The pages of emails and briefings obtained show B.C. officials caught wind of the audit almost immediately after receiving the requests in early January.
'Clock is ticking against us'
The emails also show the audit requests were a high priority of B.C. government officials. As well, Labour, Citizens' Services and Open Government deputy minister Kim Henderson received briefing notes on the audit (see pages 46-49 of the posted documents.)
In an email sent Jan. 28, 2011, and marked "high" importance, B.C.'s Information Access Operations (IAO) executive director Kathleen Ward provided this update to Bert Phipps, Shared Services BC's chief operating officer:
Subject: FW: Status report on cross country requests
Here is info as promised earlier today. It is looking pretty good, but I am aware the clock is ticking against us and the race is on to release fast. Teams are trying to expedite.
The audit was still a hot topic on Mar. 8, 2011, when IAO manager Maxine Vanzetta sent a synopsis of the ministry's handling of the audit requests to director Ward:
Between January 4, 2011 and January 12, 2011, Information Access Operations received 21 separate requests. This resulted in 'five' cross government requests - which IAO takes a coordinated approach to our response when more than three Ministries have been impacted by the same request.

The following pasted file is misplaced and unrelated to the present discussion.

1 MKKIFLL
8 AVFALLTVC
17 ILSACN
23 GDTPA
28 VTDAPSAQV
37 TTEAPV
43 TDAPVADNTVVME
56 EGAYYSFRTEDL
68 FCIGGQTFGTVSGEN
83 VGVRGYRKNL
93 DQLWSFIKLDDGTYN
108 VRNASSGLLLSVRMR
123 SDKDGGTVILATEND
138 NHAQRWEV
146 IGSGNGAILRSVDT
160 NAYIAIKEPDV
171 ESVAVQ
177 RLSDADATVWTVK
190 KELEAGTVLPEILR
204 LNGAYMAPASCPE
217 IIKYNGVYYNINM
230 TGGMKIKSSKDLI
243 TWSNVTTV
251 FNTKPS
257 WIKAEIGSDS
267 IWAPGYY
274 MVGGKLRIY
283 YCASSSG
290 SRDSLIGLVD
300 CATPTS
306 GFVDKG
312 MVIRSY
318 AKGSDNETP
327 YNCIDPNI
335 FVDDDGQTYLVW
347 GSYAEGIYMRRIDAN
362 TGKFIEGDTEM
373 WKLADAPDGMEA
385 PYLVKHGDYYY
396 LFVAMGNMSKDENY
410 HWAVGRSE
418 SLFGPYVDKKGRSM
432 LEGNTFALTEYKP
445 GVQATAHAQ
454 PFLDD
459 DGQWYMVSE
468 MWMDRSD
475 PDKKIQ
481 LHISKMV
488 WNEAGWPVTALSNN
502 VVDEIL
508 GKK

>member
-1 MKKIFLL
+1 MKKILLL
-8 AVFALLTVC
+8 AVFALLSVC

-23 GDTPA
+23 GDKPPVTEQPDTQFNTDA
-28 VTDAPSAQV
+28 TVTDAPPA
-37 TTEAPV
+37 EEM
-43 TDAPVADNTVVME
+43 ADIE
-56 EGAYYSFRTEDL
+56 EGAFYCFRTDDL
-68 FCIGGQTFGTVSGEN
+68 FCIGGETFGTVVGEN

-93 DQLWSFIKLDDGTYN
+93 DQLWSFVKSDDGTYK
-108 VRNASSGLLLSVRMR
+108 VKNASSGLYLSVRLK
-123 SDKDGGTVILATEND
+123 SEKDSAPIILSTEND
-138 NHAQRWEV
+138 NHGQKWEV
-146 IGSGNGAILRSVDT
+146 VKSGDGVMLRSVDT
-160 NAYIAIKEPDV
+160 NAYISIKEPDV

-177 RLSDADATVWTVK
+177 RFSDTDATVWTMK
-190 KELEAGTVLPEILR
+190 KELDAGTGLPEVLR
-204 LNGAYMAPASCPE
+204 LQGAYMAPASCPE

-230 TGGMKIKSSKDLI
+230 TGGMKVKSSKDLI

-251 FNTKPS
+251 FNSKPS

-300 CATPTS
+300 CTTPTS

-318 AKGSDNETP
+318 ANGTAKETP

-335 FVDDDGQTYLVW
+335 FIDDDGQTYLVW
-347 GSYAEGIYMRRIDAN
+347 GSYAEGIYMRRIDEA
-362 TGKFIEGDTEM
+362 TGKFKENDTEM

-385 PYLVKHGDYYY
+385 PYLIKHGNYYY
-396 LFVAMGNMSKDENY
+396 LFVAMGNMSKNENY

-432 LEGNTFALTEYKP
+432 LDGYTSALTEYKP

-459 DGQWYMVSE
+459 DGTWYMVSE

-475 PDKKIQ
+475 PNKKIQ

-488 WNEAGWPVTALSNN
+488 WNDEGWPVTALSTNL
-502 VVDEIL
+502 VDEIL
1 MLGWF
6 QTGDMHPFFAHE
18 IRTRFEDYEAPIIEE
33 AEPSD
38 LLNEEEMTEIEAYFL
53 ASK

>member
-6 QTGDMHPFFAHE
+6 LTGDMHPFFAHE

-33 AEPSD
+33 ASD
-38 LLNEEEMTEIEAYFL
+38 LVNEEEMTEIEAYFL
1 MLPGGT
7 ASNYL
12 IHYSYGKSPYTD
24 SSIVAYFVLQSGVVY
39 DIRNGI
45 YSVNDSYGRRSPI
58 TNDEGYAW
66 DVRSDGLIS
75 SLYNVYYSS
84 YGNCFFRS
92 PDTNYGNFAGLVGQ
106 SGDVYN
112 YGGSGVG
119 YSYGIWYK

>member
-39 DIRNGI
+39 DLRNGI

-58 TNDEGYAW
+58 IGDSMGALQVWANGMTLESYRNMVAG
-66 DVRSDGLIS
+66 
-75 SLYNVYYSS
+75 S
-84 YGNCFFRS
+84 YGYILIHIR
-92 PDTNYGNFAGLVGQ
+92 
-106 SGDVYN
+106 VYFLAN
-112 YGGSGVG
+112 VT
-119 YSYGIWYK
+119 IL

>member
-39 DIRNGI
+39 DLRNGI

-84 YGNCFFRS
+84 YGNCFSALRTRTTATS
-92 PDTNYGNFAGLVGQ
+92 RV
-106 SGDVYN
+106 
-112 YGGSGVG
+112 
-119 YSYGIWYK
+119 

Of these 21 requests, all of them were responded to on or before their legislated due date -- IAO met a 100% compliance.
However, the logistics' associated with these type of requests is quite involved. Three out of the 23 requests resulted in the application of minimal fees, IAO made several attempts to contact the applicant to assist us in clarifying and narrowing the requests in hopes of eliminating the fees in their entirety.
The total average processing days for these requests, overall, was 21 working days. Wow, an all time record.
This particular email gave Vallance-Jones reason for optimism.
"I'm thinking, great! And you know, you have a hundred of other requesters in British Columbia who I think would appreciate their requests being done in record time as well," he said, adding that the email shows the ministry has "set a standard that they're going to have to meet now."
"And if they don't meet that standard, then I would argue that (people) have very good cause now to say, 'why not'?"
'We're trying to keep the pressure on'
While surprised by the "explicitness" and "scope" of the ministry's effort, Vallance-Jones said it appears the government did its "normal due diligence" in responding to the audit requests.
He said the government's identification of the audit requests did not compromise future Newspapers Canada audits, and warned that governments shouldn't assume the audit will be the same year after year, as the auditors will keep changing tactics.
"Obviously we're going to do different things, to try and dig for the truth," he said. "We're trying to keep the pressure on for openness."
Although the emails and briefings were released in August, the documents were not posted on B.C.'s Open Information website. A spokesperson from the ministry said the release of FOI material on Open Information took effect July 19, and that requests made prior to that date were not released online.
However, some FOIs requested by The Tyee before July 19 but made available after have been posted on the Open Information website, suggesting that the policy may not be ironclad.